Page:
- The temple of Somnath was demolished early in my reign and idol worship (there) put down. It is not known what the state of things there is at present. If the idolaters have again taken to the worship of images at the place, then destroy the temple in such a way that no trace of the building may be left, and also expel them (the worshippers) from the place.'
- Aurangzeb: Kalimat-i-Tayyibat, quoted in Sarkar, Jadu Nath, History of Aurangzeb, Vol. III, pp. 185-86.
- “The Mlechchha (asura) stone breakers climbed up the shikhar of the Temple and began to rain blows on the stone idols on all three sides by their hammers, the stone pieces falling all around. They loosened every joint of the Temple building, and then began to break the different layers (thara) and the sculptured elephants and horses carved on them by incessant blows of their hammers. Then, amidst loud and vulgar clamour, they began to apply force from both the sides to uproot the massive idol by means of wooden beams and iron crowbars”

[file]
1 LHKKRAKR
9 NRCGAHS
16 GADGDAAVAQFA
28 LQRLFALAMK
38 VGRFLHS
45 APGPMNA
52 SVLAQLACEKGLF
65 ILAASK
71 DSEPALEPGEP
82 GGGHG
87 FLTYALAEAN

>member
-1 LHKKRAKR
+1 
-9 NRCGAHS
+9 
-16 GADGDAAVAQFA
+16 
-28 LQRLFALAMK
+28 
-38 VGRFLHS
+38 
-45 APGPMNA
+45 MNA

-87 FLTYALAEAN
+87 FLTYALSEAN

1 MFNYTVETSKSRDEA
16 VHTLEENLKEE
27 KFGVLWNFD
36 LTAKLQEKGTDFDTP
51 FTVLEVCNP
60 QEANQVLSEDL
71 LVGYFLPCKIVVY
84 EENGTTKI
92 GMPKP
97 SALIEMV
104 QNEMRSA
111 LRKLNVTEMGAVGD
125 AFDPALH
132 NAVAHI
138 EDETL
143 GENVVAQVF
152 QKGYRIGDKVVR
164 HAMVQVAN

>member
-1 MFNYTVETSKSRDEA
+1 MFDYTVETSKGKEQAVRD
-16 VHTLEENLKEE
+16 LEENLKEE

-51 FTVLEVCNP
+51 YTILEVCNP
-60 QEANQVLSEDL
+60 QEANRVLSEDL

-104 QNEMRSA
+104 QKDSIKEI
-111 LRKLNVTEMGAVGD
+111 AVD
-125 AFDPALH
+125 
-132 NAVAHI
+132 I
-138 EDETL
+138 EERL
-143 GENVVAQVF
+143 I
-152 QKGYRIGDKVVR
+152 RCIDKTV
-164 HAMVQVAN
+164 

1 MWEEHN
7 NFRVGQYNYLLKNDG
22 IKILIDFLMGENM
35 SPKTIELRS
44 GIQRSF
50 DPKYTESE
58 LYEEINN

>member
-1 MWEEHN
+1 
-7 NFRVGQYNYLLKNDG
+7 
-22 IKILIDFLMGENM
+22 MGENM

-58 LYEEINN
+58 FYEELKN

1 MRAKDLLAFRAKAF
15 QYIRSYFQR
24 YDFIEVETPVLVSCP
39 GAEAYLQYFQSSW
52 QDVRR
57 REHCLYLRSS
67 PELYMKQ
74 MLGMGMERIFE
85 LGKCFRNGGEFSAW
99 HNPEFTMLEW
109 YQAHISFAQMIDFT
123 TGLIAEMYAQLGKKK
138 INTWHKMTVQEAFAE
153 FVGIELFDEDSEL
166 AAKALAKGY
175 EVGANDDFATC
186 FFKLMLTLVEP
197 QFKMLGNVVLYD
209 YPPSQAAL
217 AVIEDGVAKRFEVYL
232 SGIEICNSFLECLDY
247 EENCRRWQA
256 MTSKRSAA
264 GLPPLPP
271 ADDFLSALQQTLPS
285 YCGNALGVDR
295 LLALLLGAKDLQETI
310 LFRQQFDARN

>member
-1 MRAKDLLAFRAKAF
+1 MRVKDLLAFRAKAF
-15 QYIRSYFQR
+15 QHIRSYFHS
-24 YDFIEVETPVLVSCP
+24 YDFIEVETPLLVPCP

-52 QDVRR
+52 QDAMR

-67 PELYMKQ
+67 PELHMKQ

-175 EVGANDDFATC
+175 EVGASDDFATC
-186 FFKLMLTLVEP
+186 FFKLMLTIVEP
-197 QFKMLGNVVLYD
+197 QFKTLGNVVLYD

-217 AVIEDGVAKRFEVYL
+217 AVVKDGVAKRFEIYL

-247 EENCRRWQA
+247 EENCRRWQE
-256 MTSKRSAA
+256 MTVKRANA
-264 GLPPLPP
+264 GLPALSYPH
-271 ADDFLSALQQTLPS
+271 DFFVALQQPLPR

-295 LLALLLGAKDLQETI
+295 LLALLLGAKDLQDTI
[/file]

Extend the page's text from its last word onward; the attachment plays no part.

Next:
- Kanhadade Prabandha, Canto I, vss. 94-96
- I don’t like your trying to restore Somnath. It is Hindu revivalism.
- Dr. Mishra has also given a detailed account of Hindu heroism in defence of Somanath which Mahmud had attacked in AD 1026. According to Firishta, “The battle raged with great fury, victory was long doubtful.” According to another Muslim account, “Fifty thousand infidels were killed round about the temple.” Dr. Misra comments: “The like of this faith which inspired these fifty thousand sons of the soil to embrace death will be hard to find in the annals of any other land.”